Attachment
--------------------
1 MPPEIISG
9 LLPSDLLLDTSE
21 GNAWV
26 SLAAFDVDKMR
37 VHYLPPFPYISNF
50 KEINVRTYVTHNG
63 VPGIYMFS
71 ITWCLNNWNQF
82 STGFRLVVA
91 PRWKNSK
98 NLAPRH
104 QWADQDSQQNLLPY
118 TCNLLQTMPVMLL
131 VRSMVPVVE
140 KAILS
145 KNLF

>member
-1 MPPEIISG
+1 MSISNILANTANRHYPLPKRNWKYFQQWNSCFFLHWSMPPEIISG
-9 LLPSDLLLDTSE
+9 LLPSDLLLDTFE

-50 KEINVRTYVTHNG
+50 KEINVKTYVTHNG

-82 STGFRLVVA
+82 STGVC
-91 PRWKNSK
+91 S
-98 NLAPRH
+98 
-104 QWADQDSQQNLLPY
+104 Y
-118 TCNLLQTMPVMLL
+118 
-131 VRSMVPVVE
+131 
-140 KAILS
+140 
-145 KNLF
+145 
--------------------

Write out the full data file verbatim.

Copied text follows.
1 MPPEIISG
9 LLPSDLLLDTSE
21 GNAWV
26 SLAAFDVDKMR
37 VHYLPPFPYISNF
50 KEINVRTYVTHNG
63 VPGIYMFS
71 ITWCLNNWNQF
82 STGFRLVVA
91 PRWKNSK
98 NLAPRH
104 QWADQDSQQNLLPY
118 TCNLLQTMPVMLL
131 VRSMVPVVE
140 KAILS
145 KNLF

>member
-1 MPPEIISG
+1 MSISNILANTANRHYPLPKRNWKYFQQWNSCFFLHWSMPPEIISG
-9 LLPSDLLLDTSE
+9 LLPSDLLLDTFE

-50 KEINVRTYVTHNG
+50 KEINVKTYVTHNG

-82 STGFRLVVA
+82 STGVC
-91 PRWKNSK
+91 S
-98 NLAPRH
+98 
-104 QWADQDSQQNLLPY
+104 Y
-118 TCNLLQTMPVMLL
+118 
-131 VRSMVPVVE
+131 
-140 KAILS
+140 
-145 KNLF
+145 